Yet, that is exactly the way the Jews were thinking in the days of Jesus. They considered the poor and the sick sinners who were deserving of their lot in life. They had no mercy or compassion for those who did not fit into their expectations for the blessed. The foreigner was despised, the tax collector rejected. We might not despise the same people or outcast the same sinners, but don’t we also lay judgment upon those who do not live up to our expectations? We condemn those with whom we do not agree and we cast aside those who do not do what we would have them do.
Even now I imagine that many of us are thinking of ways we have been condemned and outcast. In our perspective it is always the other guy who lacks compassion and mercy. We do not see ourselves in need of mercy or forgiveness. Yet, when we live in this attitude of self-righteousness we are no different than that valley of dry bones, no different than Lazarus decaying in the tomb, no different than the leaders of the temple willing to kill a man for the sake of their position and power. We are deader than dead because we have no hope for tomorrow.
But just like the Israelites in Babylon and the sisters of Lazarus, God comes to us with a vision of what life will be like under His rule. He shows us new life brought by His Word and His Spirit. The dead bones in the valley can dance and sing His praises. By God’s power, Lazarus can walk out of his tomb to live another day. So, too, in faith we can live in hope and glorify God with our lives.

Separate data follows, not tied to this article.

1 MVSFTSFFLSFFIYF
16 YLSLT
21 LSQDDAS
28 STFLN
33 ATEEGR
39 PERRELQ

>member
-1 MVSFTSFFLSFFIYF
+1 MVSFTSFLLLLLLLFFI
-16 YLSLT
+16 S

When Jesus finally arrived at the tomb, days after He learned of the illness of His friend, Martha was grieved at His slowness. “Lord, if thou hadst been here, my brother had not died.” Even when Jesus promised that Lazarus would live, she saw this as only a future, spiritual event. “I know that he shall rise again in the resurrection at the last day.” She did not expect that Jesus could bring him back to life. Lazarus had been dead for four days. According to ancient thought, the soul of a person would stay near the body for three days and then leave. After the third day there was no hope.
Jesus demonstrates that there is hope even when there is no reason to hope. Jesus tells Martha, “I am the resurrection, and the life: he that believeth on me, though he die, yet shall he live; and whosoever liveth and believeth on me shall never die. Believest thou this?” In response, Martha offers a confession of faith in Jesus. “I believe that you are the Christ, the Son of the Living God.”
As simplistic as this may sound, that is all that is needed to see new life come out of death. When we are faced by enemies that surround us and threaten to defeat us in this world, we need only look to Christ to have hope. And that hope need not be only for us, but it is meant to be for all who cross our path – even our enemy. Knowing that Jesus can bring life out of death, we know too that He can transform the lives of the most wicked sinners. When things seems like they are out of control, we can live in the assurance of the hope that comes from faith.
When Martha left Jesus she told Mary He was there. She ran out to greet Him with the same protest. “Lord, if thou hadst been here, my brother had not died.” Mary obviously knew that Jesus had the power to defeat illness, but she did not consider the possibility that He might do something even greater. When He saw her grief, He too wept. Those watching were divided about the meaning of His tears. One group said, “See how much He loved him!” The others said, “If he could heal others, why didn’t He come to heal Lazarus?”